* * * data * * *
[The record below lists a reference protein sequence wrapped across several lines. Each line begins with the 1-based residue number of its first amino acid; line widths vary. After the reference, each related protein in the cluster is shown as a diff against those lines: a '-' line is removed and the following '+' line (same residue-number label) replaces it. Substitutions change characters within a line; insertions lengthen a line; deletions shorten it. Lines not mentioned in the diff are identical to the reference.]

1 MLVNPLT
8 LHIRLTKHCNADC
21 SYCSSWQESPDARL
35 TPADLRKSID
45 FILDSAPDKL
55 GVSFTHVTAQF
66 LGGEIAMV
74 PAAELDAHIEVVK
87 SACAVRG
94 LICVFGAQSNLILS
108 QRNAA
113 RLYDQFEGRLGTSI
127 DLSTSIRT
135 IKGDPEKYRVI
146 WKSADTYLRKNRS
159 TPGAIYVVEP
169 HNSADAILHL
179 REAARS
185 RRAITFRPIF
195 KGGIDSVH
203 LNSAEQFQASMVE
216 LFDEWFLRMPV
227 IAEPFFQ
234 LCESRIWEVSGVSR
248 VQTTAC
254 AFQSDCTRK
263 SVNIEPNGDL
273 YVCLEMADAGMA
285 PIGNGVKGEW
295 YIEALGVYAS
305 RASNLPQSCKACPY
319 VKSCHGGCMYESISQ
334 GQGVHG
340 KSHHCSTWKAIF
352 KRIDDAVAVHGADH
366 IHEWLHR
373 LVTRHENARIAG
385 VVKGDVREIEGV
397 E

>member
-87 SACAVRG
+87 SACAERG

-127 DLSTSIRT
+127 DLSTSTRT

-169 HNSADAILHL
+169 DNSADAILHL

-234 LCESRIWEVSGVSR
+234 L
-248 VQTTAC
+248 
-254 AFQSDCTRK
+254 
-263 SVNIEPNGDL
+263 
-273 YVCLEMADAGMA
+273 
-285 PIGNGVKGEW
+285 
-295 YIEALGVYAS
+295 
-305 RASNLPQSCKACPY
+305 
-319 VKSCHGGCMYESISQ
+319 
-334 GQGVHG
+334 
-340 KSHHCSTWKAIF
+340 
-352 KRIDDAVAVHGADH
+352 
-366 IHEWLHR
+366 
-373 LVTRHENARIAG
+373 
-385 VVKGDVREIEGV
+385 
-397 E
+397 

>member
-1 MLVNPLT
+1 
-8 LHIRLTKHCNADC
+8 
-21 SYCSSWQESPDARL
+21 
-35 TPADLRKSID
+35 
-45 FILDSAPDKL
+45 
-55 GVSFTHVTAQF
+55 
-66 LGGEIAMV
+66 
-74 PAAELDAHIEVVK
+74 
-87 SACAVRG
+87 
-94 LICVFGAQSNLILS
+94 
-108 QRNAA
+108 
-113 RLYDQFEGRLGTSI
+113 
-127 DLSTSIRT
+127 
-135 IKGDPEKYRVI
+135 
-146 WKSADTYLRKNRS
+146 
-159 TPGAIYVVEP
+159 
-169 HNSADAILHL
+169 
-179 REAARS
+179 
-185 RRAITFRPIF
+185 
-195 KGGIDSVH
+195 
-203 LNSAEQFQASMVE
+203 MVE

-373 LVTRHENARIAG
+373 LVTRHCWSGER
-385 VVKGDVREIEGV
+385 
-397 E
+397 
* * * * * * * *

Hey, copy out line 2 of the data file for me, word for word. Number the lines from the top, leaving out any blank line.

1 MLVNPLT